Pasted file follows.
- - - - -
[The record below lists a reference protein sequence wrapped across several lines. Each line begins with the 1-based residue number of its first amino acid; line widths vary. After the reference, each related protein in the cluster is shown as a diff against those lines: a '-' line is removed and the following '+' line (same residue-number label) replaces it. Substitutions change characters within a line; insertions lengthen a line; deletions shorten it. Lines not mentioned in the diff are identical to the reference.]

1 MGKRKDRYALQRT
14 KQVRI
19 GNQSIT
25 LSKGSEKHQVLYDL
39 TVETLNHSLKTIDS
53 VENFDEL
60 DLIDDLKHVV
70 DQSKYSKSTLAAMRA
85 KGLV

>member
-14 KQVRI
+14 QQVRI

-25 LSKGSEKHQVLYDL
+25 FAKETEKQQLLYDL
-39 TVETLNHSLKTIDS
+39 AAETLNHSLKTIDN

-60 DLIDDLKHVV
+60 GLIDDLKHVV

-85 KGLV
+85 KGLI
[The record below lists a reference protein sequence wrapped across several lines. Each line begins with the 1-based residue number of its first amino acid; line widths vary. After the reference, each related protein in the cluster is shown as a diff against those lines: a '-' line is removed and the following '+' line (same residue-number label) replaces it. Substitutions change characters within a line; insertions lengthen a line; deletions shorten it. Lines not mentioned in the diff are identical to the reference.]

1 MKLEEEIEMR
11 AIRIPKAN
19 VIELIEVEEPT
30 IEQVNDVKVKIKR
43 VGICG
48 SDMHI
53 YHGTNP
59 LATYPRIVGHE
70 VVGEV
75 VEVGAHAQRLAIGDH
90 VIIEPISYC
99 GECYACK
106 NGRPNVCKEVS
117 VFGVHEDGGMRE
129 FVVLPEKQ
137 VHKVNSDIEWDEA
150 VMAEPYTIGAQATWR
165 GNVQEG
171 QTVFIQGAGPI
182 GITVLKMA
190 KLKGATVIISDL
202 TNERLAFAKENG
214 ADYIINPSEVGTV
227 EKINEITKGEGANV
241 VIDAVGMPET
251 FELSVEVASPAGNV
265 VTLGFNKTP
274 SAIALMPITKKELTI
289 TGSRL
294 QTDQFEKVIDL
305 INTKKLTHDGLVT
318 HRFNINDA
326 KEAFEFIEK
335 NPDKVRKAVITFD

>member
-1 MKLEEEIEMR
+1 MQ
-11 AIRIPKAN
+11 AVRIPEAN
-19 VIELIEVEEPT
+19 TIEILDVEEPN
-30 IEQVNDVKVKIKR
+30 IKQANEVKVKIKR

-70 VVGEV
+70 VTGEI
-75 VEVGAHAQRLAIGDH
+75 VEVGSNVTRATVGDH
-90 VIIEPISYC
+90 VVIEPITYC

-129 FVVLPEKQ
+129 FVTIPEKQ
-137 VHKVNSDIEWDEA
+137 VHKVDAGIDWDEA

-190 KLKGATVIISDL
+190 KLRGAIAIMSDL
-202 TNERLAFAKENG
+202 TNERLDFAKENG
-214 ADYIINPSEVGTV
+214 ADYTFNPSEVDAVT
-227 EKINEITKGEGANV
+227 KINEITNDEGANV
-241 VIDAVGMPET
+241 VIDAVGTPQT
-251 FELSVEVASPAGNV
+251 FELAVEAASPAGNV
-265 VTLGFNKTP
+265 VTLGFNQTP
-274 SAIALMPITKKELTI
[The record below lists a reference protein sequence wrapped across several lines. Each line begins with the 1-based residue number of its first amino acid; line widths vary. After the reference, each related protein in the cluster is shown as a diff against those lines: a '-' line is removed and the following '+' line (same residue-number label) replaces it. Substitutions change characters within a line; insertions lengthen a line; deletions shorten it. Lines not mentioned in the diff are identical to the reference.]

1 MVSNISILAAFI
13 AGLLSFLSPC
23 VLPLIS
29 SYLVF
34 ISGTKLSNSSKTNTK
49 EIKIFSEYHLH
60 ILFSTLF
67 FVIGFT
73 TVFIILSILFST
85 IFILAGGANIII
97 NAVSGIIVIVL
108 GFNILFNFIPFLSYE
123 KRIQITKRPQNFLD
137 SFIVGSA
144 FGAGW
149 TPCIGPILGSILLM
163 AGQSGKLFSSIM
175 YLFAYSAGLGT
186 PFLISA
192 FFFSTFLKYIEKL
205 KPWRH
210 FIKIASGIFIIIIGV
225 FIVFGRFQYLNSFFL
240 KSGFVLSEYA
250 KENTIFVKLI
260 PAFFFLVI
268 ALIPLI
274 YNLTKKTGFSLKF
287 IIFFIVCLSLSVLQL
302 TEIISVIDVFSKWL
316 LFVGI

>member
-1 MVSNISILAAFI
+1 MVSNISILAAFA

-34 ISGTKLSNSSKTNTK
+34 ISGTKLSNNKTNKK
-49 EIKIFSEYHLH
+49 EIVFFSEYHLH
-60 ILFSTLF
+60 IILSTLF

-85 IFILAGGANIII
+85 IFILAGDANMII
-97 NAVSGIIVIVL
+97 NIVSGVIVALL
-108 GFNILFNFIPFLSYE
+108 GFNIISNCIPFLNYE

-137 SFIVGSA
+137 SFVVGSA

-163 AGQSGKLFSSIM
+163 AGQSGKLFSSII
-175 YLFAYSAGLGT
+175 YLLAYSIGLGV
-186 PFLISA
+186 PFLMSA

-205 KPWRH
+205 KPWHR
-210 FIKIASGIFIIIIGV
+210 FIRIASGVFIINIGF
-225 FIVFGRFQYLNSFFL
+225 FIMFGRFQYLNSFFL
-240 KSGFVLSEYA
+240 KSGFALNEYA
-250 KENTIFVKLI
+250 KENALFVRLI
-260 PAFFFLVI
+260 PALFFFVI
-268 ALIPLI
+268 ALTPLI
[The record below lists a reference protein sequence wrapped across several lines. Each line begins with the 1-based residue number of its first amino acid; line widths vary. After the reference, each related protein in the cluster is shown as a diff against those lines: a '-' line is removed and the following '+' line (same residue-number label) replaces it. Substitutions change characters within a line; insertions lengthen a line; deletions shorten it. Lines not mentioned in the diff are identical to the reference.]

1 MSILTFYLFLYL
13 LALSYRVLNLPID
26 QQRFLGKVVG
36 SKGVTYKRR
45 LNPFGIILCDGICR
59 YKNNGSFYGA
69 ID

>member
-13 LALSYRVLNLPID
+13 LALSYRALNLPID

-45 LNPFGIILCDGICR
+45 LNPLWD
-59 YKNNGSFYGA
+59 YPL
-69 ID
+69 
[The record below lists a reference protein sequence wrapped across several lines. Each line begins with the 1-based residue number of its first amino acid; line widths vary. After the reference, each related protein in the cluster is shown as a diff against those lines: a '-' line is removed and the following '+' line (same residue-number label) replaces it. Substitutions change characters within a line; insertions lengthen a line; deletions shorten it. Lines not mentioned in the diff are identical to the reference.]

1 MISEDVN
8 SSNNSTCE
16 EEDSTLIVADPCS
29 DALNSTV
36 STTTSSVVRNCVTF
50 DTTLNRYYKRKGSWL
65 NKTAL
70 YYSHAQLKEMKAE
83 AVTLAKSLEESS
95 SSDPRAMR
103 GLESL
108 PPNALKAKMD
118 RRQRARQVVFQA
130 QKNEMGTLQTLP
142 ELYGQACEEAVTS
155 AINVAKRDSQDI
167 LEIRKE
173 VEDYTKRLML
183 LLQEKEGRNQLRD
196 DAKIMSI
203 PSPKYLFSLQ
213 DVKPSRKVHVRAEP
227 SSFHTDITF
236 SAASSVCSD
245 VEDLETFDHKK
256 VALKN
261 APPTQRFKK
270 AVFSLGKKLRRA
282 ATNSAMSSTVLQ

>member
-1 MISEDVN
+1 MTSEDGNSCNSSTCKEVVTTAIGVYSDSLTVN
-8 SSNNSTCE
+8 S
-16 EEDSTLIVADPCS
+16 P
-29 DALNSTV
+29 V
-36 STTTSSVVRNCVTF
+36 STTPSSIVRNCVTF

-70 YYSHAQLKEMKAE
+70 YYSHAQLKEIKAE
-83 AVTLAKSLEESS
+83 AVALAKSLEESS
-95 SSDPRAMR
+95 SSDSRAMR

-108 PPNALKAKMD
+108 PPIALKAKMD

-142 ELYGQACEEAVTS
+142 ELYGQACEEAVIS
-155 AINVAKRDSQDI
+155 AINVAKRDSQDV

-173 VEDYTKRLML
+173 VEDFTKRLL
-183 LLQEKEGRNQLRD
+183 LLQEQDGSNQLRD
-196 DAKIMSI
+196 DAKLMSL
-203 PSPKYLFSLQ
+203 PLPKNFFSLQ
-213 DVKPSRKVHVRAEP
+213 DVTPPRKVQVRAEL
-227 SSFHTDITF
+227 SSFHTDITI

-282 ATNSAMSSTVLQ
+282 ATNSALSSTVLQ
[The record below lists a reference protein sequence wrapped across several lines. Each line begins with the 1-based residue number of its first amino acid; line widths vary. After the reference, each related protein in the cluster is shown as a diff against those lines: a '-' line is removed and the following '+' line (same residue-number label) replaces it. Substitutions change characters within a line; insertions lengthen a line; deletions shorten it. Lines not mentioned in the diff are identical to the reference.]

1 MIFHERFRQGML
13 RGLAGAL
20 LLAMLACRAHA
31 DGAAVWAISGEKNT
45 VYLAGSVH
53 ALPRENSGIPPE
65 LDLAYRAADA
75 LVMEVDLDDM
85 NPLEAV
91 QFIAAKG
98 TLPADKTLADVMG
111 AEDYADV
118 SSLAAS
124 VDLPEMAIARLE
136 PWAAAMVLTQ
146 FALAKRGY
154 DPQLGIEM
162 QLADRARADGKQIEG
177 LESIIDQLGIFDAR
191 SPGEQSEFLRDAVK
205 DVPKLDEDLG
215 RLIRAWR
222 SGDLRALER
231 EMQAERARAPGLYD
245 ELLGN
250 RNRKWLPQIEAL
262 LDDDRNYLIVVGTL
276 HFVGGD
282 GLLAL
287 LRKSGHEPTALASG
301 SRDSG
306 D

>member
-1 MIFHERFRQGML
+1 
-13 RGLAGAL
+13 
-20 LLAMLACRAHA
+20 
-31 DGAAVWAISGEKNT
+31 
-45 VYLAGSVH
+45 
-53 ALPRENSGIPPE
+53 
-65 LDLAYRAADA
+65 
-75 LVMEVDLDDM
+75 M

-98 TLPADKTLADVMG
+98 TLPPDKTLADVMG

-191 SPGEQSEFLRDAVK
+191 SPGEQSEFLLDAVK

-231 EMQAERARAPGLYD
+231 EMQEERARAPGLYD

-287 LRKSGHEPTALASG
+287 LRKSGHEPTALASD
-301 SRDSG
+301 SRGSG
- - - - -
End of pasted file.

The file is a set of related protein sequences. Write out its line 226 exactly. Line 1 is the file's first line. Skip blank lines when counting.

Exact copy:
-142 ELYGQACEEAVTS